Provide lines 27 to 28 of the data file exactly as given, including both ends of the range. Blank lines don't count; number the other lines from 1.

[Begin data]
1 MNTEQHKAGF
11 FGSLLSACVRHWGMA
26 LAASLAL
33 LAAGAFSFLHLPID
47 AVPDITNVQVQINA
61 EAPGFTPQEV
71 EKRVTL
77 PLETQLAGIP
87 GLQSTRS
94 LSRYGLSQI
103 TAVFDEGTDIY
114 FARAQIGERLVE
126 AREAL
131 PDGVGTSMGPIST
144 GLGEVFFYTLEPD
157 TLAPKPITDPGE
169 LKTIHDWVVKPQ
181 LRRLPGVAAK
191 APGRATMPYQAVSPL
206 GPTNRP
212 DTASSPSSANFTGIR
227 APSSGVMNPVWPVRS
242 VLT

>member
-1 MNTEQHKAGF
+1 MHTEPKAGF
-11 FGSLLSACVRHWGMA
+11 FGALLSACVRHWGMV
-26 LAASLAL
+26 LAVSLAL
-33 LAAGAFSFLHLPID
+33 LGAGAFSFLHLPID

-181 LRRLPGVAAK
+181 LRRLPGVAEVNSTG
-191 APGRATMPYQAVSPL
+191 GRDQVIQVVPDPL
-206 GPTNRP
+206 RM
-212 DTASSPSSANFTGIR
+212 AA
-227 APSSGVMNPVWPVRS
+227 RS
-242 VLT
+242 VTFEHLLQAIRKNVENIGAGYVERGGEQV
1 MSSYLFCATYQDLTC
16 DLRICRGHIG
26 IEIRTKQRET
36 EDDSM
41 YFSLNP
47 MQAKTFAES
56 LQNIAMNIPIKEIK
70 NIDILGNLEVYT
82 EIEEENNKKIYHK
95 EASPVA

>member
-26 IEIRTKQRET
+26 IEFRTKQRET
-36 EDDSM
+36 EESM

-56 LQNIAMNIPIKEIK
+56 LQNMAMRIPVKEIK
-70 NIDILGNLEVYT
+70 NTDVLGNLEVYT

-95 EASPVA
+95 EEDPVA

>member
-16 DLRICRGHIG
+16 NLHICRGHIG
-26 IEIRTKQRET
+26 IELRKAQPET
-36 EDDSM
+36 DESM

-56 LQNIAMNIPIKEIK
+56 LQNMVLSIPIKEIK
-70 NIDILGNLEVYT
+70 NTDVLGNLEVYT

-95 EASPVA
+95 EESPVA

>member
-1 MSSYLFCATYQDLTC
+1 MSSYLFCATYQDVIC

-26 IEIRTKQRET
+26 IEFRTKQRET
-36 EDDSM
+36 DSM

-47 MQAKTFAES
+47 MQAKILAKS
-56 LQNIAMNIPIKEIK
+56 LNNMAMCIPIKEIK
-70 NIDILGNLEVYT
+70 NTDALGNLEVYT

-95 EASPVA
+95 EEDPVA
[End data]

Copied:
-11 FGSLLSACVRHWGMA
+11 FGALLSACVRHWGMV